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Oops – How to brick a MacBook Air

In a previous post, I was all happy and whatnot about finally getting Windows 8 RC installed through BootCamp on my MacBook Air and with fully functional Clear 4G service. 

Now, the computer gods love nothing more than some snotty, arrogant person declaring victory to soon, and revel in any opportunity to bitchslap the bastard down.  Or something like that.  So, they gave me a good lesson in “um, you might want to think a little harder before doing that.”

I learned a couple of things here.  One, it is possible to (almost entirely) brick a MacBook Air.  Two, Apple’s Internet Recovery functionality built into OSX Lion actually works.  Sort of.  Three, when deciding to wipe a computer totally, you might want to backup the system first, in case it doesn’t go quite as smoothly as one might like or otherwise change your mind and want to go back.

To recap, when installing the Clear software, it uses some ‘Sierra Filter Driver’ or something that is unsigned, and Windows 8 doesn’t allow you to install/use unsigned drivers (well, there is a work around, but it doesn’t appear to alleviate the issue, though God knows at some point I’m going to try it again, because I’m an idiot).  I appeared to be able to get it to work by using Windows 7 compatibility mode, and wrote the previous post.

And then I rebooted.

The Windows 8 splash screen popped up.   It was live and not frozen (the clock would advance, and I could see the network connection get automatically resolved), but the trackpad didn’t work.  More importantly, an keyboard input was ignored.  Okay, that’s not optimal for a usability standpoint.  I can generally get around without a mouse if forced to, but no keyboard, that’s not good.  Multiple reboots got the same thing.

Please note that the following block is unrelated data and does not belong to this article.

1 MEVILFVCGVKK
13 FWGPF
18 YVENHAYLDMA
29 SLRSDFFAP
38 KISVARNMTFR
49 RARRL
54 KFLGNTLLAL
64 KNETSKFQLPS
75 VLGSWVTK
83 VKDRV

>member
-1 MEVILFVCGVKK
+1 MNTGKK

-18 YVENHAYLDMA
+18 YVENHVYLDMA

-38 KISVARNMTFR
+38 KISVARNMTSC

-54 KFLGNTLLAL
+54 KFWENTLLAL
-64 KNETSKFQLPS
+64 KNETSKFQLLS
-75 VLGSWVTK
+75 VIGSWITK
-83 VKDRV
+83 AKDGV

So, what would you do if you were faced with this situation?  Decide to boot from your Windows 7 DVD, wipe out all of the existing partitions, and restart from scratch?  Only an idiot would do that. 

My excuse is that it was after midnight, and it seemed like a good idea at the time.

Fast-forward a day, and same experience:  install Windows 7, upgrade to Windows 8, get trackpad working, install Clear 4G software, verify that it works properly, then reboot and find yourself at the splash screen.  And no keyboard or mouse support.

Oops.

Now, the best I can tell of what is going on is something like this:  once you reboot, the ‘nasty’ Sierra driver tries to reload itself as part of the entire USB stack.  Since it does it outside of any compatibility mode, it ‘infects’ all USB functionality.  Guess how the Apple keyboard connects?  That’s right, through USB.

I suppose at this point one could buy some keyboard/mouse product that connected through the magical FireWire/ThunderBirdBoltWhatever ports and try to get around the issue in the short run this way (I’m obstinate enough that I will probably try this at some point).

Instead, I decided to boot from my Windows 7 DVD and just reinstall that and work from there.  Except that no longer worked.  Hold the C key while rebooting and….either a total system lockup or it boots back into Windows 8.

Fantastic.  A nice shiny MacBook that is totally unusable.  Mad scramble to Google on other machines and….Internet Recovery, what is this?  You can connect to Apple Servers directly and once it verifies your computer (not sure how that is done), it gives you the ability to reload OSX onto your machine.  Awesome.

<digression>Just about every Windows system I’ve ever bought comes with recovery CDs to restore the machine to factory settings.  I’ve never used them, since I normally wipe those systems and rebuild from scratch.  Who knew the only time they would be useful would be on a system that doesn’t have them.</digression>

So, apparently, the only way I’ll be able to use my Clear services for now is by installing Windows 8 RC into Parallels, and using the Clear connection run from OSX.

For now.

posted on Monday, July 16, 2012 10:22 PM Print
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